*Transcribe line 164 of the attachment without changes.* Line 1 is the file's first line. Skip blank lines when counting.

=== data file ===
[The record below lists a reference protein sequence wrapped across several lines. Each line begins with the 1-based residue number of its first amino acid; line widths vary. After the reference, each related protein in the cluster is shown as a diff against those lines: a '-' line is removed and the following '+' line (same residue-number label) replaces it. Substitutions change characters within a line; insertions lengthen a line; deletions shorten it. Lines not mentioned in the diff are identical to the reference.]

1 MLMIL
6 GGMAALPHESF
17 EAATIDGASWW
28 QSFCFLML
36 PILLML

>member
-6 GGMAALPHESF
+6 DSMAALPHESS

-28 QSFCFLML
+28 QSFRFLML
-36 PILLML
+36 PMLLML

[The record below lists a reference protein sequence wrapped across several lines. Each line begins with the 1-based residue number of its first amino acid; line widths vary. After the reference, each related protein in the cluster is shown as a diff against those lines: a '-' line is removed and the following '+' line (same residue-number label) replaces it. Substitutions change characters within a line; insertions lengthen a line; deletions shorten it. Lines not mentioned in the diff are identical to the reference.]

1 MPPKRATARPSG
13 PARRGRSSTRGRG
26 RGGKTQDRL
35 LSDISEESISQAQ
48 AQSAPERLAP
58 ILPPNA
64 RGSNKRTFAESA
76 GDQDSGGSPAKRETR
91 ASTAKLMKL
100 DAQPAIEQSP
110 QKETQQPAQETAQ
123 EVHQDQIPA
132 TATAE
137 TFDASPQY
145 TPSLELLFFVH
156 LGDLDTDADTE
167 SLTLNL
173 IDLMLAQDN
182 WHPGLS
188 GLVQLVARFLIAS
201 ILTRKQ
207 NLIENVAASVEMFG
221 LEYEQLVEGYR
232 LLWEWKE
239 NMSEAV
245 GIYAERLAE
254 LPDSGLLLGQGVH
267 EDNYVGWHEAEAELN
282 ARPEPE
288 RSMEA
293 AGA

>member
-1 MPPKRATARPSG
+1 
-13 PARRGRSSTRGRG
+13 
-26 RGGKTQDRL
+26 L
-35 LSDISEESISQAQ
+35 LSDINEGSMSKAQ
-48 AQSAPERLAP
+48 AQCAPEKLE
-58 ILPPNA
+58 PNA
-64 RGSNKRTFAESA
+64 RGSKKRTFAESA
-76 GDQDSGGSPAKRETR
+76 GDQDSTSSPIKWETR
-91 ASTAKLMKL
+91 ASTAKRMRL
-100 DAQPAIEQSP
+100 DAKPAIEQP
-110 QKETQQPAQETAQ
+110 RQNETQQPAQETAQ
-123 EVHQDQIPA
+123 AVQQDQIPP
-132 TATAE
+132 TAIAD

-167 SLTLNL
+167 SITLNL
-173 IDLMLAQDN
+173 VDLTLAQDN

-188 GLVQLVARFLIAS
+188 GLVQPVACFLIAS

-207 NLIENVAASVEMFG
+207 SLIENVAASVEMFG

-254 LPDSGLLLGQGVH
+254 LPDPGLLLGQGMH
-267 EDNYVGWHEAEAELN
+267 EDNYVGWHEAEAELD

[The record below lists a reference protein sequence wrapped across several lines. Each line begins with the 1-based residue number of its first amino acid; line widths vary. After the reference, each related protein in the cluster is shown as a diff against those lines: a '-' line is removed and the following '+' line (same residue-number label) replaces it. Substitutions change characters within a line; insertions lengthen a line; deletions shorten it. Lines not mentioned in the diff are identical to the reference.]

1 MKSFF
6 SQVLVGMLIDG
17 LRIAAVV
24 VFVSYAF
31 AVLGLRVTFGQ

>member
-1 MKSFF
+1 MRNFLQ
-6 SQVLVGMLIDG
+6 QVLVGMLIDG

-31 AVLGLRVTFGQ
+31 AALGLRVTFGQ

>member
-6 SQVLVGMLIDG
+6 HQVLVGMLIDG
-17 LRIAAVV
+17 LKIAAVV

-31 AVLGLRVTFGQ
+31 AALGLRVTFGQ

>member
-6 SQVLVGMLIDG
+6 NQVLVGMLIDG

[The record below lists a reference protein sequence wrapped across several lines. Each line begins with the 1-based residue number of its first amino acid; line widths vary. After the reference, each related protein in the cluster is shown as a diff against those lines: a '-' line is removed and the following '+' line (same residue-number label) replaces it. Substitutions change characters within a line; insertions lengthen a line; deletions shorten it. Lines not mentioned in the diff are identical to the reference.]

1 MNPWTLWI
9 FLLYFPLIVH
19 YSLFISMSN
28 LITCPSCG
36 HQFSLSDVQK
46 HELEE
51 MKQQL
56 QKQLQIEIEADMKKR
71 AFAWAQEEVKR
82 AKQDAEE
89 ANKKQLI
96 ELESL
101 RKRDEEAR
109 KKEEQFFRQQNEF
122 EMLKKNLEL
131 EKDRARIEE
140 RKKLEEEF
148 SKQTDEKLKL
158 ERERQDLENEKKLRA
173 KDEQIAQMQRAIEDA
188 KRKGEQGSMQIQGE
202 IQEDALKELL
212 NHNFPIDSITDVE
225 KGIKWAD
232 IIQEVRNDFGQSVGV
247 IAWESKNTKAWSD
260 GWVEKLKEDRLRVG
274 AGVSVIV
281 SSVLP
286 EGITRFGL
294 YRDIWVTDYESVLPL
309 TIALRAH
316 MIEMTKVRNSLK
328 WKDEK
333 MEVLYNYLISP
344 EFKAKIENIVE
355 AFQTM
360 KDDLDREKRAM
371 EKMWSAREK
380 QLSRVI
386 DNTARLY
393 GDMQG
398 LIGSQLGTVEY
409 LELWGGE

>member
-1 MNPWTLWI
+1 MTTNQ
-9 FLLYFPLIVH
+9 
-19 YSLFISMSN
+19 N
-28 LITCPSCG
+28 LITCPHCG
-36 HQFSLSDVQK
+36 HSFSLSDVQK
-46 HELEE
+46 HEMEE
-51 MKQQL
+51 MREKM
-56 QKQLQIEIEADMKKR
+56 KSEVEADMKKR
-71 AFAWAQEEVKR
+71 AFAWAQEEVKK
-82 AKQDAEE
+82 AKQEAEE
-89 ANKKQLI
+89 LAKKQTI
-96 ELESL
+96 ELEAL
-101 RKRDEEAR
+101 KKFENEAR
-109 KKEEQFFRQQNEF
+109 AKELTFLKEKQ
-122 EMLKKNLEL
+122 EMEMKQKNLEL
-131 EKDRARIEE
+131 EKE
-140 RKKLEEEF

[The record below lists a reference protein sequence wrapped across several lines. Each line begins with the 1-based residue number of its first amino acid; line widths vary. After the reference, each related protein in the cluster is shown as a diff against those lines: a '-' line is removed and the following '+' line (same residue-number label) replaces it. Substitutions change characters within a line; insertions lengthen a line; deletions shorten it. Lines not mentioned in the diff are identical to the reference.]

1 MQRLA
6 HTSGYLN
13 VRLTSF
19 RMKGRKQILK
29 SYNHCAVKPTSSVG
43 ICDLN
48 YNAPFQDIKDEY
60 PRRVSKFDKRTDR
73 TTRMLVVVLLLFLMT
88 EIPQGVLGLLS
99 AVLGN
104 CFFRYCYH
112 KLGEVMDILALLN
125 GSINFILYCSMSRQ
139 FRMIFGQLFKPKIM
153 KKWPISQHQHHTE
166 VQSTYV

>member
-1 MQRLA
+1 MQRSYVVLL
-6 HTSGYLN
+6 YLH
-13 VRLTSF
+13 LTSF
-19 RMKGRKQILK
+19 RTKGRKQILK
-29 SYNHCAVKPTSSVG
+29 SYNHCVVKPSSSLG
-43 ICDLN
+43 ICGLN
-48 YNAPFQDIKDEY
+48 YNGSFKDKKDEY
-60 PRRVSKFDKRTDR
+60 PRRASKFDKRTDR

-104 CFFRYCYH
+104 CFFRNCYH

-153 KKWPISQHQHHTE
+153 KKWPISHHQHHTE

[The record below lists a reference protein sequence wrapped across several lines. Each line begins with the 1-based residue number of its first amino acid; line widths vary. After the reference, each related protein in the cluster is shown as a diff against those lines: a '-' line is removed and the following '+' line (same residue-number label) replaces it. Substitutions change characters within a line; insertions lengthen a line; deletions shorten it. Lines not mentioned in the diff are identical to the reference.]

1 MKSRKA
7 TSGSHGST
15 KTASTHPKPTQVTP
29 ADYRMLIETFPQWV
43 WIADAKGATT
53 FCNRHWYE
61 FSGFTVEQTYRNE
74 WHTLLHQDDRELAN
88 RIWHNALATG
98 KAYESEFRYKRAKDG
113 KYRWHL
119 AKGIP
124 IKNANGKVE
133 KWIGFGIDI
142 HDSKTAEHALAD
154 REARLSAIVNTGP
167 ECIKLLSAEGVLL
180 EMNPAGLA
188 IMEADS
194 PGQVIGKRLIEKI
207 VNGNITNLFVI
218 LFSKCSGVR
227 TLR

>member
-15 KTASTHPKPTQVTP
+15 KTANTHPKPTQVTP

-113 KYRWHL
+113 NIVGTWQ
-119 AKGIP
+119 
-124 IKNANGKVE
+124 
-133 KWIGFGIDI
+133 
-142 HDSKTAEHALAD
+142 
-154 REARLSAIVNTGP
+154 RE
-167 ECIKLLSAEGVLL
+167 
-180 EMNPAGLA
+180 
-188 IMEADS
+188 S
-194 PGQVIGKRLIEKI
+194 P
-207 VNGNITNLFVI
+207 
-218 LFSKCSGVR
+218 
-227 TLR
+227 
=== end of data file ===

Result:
-46 HELEE